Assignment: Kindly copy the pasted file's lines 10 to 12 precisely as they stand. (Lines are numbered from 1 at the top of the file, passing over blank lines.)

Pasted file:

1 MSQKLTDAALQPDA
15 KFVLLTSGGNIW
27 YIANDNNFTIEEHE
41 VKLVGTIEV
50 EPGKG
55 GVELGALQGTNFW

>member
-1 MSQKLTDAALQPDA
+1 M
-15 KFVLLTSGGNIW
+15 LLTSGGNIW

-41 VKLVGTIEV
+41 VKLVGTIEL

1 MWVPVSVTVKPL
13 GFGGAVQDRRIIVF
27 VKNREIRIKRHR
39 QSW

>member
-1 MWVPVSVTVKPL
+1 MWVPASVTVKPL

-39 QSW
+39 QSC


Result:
-15 KFVLLTSGGNIW
+15 LLTSGGNIW

-41 VKLVGTIEV